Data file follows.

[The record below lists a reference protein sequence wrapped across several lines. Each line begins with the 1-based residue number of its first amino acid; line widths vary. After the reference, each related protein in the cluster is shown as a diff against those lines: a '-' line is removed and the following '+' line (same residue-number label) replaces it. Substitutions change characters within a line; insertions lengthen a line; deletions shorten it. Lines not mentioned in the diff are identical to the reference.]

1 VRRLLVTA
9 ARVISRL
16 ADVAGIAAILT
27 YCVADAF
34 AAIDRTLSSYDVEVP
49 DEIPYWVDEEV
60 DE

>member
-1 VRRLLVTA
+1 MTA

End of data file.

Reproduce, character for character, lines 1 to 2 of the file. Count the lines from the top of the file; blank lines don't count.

[The record below lists a reference protein sequence wrapped across several lines. Each line begins with the 1-based residue number of its first amino acid; line widths vary. After the reference, each related protein in the cluster is shown as a diff against those lines: a '-' line is removed and the following '+' line (same residue-number label) replaces it. Substitutions change characters within a line; insertions lengthen a line; deletions shorten it. Lines not mentioned in the diff are identical to the reference.]

1 VRRLLVTA